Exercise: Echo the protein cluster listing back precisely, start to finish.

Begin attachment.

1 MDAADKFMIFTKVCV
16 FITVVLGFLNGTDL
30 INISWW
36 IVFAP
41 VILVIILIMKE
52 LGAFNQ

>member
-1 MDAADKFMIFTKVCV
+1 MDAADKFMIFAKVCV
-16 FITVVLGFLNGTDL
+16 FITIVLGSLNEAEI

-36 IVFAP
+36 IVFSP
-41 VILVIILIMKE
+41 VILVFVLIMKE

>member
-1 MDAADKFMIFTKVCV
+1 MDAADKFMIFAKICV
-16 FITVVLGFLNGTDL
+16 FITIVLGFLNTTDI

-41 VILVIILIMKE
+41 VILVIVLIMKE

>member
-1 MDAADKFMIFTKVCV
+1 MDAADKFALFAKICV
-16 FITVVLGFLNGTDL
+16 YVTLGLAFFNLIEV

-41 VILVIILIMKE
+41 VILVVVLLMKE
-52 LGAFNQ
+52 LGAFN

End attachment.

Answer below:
1 MDAADKFMIFTKVCV
16 FITVVLGFLNGTDL
30 INISWW
36 IVFAP
41 VILVIILIMKE
52 LGAFNQ

>member
-1 MDAADKFMIFTKVCV
+1 MDAADKFMIFAKVCV
-16 FITVVLGFLNGTDL
+16 FITIVLGSLNEAEI

-36 IVFAP
+36 IVFSP
-41 VILVIILIMKE
+41 VILVFVLIMKE

>member
-1 MDAADKFMIFTKVCV
+1 MDAADKFMIFAKICV
-16 FITVVLGFLNGTDL
+16 FITIVLGFLNTTDI

-41 VILVIILIMKE
+41 VILVIVLIMKE

>member
-1 MDAADKFMIFTKVCV
+1 MDAADKFALFAKICV
-16 FITVVLGFLNGTDL
+16 YVTLGLAFFNLIEV

-41 VILVIILIMKE
+41 VILVVVLLMKE
-52 LGAFNQ
+52 LGAFN